9 Ways to read the Bible in a more immersive way

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Do you struggle making time or paying attention to the Bible? You’re not alone.

Sometimes life gets busy and suddenly it’s time for bed; that’s when we realize we didn’t spend any time with God or immersed in His Word all day.

Sometimes it isn’t about being busy, it’s about being unable to concentrate, so what can we do to help make our Bible reading a little easier?

Christian Headlines offered nine wonderful ways to help us stay on track and read the Bible without distraction:

Re-Think It

Sometimes reading the Bible is difficult because we just don’t feel like reading the Bible.

Remember, reading scripture is more than just reading a book. it’s spending time with God, understanding what he wants for our lives and, oftentimes, offers important life lessons relevant to our individual needs.

The next time you consider reading your Bible, remember you’ll also be making time for God – and who doesn’t want time with the Lord?

Start with 10 Minutes

If you aren’t already in the habit of reading the Bible, just start small.

Ten minutes is just long enough to read important passages of the Bible and gain a level of understanding that helps us connect with the Lord in meaningful ways.

It is also just short enough to be of little consequence to other priorities in our lives, so why not start small and build up?

Pray First

Many forget, or simply don’t know about this important step.

The Bible was never meant to be understood after a quick read-through. There are several deep messages found within the pages of the Bible but sometimes we aren’t in the right state of mind to fully understand those messages.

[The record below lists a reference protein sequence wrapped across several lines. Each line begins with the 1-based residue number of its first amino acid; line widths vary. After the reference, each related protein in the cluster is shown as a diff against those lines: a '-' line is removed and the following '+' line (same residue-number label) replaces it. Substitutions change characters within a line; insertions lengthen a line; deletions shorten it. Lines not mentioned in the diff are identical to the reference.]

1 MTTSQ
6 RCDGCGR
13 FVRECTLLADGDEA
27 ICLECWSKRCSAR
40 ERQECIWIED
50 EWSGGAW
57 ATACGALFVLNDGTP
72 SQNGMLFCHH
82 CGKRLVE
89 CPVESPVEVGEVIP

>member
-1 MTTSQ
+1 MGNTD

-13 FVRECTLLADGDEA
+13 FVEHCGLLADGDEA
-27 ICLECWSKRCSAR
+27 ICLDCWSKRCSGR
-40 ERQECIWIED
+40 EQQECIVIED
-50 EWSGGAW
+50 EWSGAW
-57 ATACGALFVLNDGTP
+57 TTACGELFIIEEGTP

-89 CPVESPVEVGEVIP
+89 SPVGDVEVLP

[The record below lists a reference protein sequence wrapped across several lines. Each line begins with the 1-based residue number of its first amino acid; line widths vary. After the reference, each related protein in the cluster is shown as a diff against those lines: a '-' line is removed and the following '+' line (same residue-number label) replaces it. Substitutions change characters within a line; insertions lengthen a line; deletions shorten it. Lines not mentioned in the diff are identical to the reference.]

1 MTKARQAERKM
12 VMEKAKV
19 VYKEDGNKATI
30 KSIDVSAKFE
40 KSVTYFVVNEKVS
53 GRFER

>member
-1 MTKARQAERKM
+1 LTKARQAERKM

That’s where prayer comes in. Before we even open the Holy Book, take a moment to pray for understanding and discernment. Pray that you recognize the areas in your life that apply to certain scriptures and ask God to reveal the mysteries hidden within the pages.

Don’t forget to pray after you read as well, this time for thanks and for help to apply your new knowledge to your life.

Read Less

It sounds counterproductive but really, it isn’t.

A lot of people set unrealistic goals for themselves and lose enthusiasm quickly. Rather than pressuring yourself to read the entire Bible in a year, plan to read a certain number of verses each day.

By quickly reading through any book, you will gain a general understanding but miss the finer details and meanings found with time and reflection.

When you pull out your Bible, remember it’s about what you get from the scriptures, not how many you can read in a day.

Make it a Habit

A habit is generally formed after doing the same activity every day for about 90 days, so start that clock!